1 It could mean to solve every problem recognised or recognisable as metaphysical. The idea of metaphysics here meaning the most fundamental and pervasive features of reality - causation, change, identity, essence, existence, possibility, necessity, universal and particular, the mind/ body distinction or whatever list another philosopher prefers.
2.It would mean to remove the root of metaphysics, the attitude and ways of thinking about thngs that sees certain problems as metaphysical. There is more than a hint of this in the later work of Wittgenstein, Philosophical Investigations (1953). Wittgenstein had the idea that problems we regard as metaphysical are the result of the misuse or misunderstanding of language : 'Philosophy is a battle against the bewitchment of our intelligence by means of our language'(PI,§109).
To create an example : we (or some folk) talk of the mind/ body problem as if the mind were a thing like the body in the sense that it is a continuing object about which statements can be made and which can have certain features. X has a sharp mind just as Y has a fit body. We treat 'mind' as a noun just as 'body' is a noun.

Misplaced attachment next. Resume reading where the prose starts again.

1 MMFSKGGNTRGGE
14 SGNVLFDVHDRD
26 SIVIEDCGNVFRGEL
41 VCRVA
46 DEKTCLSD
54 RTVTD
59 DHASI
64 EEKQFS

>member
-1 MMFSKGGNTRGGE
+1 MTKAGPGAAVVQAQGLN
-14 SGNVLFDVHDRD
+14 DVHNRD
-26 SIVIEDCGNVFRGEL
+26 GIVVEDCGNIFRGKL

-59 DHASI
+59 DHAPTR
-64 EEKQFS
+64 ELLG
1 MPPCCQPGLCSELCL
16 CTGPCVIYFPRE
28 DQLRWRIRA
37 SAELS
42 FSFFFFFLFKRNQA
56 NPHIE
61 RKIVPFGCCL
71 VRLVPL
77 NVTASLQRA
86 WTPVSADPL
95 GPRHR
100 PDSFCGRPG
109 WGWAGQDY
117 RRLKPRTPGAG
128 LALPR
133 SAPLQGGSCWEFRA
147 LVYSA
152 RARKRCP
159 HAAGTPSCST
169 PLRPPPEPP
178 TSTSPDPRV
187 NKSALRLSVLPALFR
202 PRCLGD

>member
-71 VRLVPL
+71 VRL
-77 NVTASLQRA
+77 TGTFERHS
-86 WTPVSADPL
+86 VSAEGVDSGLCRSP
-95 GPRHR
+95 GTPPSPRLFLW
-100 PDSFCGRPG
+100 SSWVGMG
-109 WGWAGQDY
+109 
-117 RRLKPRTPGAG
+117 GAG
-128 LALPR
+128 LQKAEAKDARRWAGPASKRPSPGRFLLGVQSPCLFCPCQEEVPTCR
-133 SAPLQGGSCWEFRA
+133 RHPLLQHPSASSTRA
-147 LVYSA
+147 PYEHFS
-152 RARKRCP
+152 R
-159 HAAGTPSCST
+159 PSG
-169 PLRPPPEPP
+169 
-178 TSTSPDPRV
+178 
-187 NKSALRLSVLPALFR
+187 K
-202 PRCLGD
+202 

But while 'body' does indeed refer to a continuing object, persisting at least through a period of time, 'mind' doesn't refer to an object at all. To talk of someone's mind is to talk of a set of capacities and dispositions which that person has - to calculate, to imagine, to infer, to suspect or expect, to work out means towards ends and apply rules of cases. To say that X has a sharp mind is not to say that there is some object that constitutes X's mind and is sharp; it is just to say that X can take in information quickly, can make accurate deductions, can suggest how to deal effectively with problems.
Point is, if Wittgenstein is right then the mind/ body problem is bogus, a product of the misleading use of language. Plenty of people will disagree with this; and I am only setting out a quick sketch of a contentious position. But can you see that on Wittgenstein's approach it might be possible, by a logically clear view of language, to remove the metaphysical impulse - and 'solve' metaphysics by dissolving it.
Press questions if I haven't put things across clearly enough. The implications for society take us into sociology and might be better addressed on another site of the Stack Exchange.
[Apologies to Wittgensteinian scholars. This is meant only to give a rough first view - all that's possible here - of the kind of approach with which Wittgenstein was associated.]